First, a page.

Migration from less developed economies and its effect on corporate and individual international business performance

Our Special Initiative: Immigration and Immigrant Integration Through Trade

Migration from less developed economies and its effect on corporate and individual international business performance

Michael R. Czinkota

Gary Knight

Zaheer Khan

 

Project Abstract:

Professors Czinkota of Georgetown University, Knight of Williamette University and Khan of the University of Kent have initiated theories on entry strategies into international markets. Czinkota co-developed the ‘stage theory of internationalization’ where firms typically enter markets abroad over two years. Knight co-developed the ‘born global’ theory, where improved communication enhances access to international markets right from firm foundation. Khan specializes in trade from emerging economies towards wealthy nations. We intend to marry our theories with analyses of immigrants and immigration to clarify immigrant contribution to international trade.

Globalization has been associated with widespread migration of people moving from less developed to developed economies for political, economic, or social reasons. Business survival is a major factor that predicts the success of immigrant entrepreneurs and of immigrants generally, in the U.S. Recent statistics indicated that more than 12 percent of residents in the U.S. are immigrants. Remittances sent home by migrants are substantial, and often represent a significant proportion of home country gross national product. In general, migrants play important roles in their host countries. For example, migrants in the U.S. operate as entrepreneurs, investors in capital markets, tourists, volunteers, and advocates. They bring various assets, resources, international experience, social networks, a sense of patriotism and social cohesion, bridges to foreign investors, and entrepreneurial knowledge and experience. Many such migrants draw on resources from their home and host countries to economically adapt to the U.S., and launch new businesses by becoming entrepreneurs. These transnational entrepreneurs often launch businesses that involve trade and investment between the United States and the migrants’ home countries

For more detail please go to the URL listed below:

https://www.dropbox.com/s/f50af8icq2qr8ug/Migration%20from%20less%20developed%20economies%20and%20its%20effect%20on%20corporate%20and.docx?dl=0

The Janus Face of International Marketing – Part 3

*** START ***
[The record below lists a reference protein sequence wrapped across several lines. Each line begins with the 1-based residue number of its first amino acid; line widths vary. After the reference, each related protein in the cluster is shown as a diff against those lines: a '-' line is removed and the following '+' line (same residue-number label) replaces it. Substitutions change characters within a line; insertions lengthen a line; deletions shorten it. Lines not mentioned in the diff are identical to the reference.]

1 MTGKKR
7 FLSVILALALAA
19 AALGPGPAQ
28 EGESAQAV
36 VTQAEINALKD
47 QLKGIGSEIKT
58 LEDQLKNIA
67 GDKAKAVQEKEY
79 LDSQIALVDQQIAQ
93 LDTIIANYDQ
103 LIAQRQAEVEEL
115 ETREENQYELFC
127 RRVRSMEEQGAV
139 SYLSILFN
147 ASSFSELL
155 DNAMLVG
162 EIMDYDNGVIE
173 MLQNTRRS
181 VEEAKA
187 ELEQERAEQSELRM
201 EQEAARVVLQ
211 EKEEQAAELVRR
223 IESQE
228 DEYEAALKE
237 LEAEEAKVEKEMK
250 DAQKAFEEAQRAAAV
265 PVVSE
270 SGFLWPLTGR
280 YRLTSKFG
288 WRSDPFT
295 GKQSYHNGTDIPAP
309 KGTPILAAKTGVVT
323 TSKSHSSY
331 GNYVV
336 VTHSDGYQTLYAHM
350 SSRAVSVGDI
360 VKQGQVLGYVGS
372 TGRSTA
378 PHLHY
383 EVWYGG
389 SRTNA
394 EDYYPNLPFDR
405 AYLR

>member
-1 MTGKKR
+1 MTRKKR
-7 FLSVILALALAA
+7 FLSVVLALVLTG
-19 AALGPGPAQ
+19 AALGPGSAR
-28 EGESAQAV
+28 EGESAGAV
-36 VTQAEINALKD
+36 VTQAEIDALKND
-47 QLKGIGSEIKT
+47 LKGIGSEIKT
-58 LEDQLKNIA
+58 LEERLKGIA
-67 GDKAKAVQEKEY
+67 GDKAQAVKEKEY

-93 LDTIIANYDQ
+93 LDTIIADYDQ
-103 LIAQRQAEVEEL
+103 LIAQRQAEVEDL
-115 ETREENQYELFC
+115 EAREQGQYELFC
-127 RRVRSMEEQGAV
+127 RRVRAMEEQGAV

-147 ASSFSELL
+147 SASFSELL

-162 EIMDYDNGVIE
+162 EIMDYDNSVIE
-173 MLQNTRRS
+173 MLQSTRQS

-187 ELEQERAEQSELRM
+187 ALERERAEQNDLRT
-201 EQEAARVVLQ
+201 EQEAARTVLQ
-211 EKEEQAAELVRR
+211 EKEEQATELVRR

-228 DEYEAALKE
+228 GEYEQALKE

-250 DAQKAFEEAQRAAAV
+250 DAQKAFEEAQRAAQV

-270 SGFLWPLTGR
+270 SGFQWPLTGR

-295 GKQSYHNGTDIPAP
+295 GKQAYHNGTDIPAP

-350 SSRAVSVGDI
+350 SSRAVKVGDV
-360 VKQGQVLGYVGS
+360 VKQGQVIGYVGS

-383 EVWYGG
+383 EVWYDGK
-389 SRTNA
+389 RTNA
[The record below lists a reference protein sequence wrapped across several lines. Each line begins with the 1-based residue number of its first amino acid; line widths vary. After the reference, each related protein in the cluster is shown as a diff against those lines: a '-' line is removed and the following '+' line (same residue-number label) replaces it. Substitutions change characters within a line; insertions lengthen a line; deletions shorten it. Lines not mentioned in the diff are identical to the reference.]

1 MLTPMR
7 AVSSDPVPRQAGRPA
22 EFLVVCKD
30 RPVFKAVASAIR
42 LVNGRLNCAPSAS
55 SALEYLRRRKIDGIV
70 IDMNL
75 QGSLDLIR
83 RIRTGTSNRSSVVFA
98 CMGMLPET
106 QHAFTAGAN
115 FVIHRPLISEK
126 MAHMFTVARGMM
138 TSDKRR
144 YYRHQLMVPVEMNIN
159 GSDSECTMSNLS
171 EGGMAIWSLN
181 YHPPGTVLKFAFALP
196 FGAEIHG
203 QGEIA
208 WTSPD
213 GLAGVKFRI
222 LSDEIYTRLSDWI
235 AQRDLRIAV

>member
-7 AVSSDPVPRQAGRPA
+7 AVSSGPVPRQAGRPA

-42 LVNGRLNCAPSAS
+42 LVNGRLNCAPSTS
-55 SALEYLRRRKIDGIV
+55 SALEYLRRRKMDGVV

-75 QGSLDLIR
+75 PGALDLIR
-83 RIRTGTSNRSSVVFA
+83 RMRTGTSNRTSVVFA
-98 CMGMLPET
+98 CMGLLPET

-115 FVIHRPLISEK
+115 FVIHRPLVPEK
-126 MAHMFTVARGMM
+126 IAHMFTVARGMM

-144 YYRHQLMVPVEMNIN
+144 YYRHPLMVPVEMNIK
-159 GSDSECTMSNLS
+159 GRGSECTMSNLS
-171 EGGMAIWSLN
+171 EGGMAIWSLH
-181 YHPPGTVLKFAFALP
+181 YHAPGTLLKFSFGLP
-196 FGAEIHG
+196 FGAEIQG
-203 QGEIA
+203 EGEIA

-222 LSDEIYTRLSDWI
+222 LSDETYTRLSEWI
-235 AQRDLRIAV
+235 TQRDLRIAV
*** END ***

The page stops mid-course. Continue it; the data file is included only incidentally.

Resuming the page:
Winner takes all. One key Western marketing dimension is the glory of victory in competition. Such an adherence to victory often means that, akin to Atilla’s hordes of yesteryear, there is no mercy for the vanquished. Not everywhere are such approaches supported, desired or accepted. Often, the goal becomes for the victor to mend fences, reinvigorate a feeling of togetherness and provide a cause for standing together. In many societies it is expected that one not take advantage of what could be done, but rather consensually do what ought to be done. Such context makes it far less acceptable to practice what we have called “vampire marketing,” where the airline or hotel extracts blood-sucking prices for additional services or products from its captive audience after the major purchase decision has been made. Perhaps Western marketers can learn valuable lessons from this context and consequently make themselves more valuable to their customers.

Who is on the pedestal? Particularly in the United States, we think of the individual as the key component of society. But such a perspective is not uniformly taken around the world. For example, in socialist or tribal societies it is typically the group that receives preference over the individual. Society can also be seen as the key shaper of the individual. Or perhaps the family is accorded top billing. In such cases, just imagine how different emphases in making financial decisions can be re-interpreted in various settings. What may be corruption and bribery to some may turn out to be filial devotion to others. With the strict administration of the U.S. Foreign Corrupt Practices Act and the new, more stringent U.K. anti-bribery law about to take effect, there may be harsh consequences to businesses and individuals who are not attentive to the laws governing that contradiction.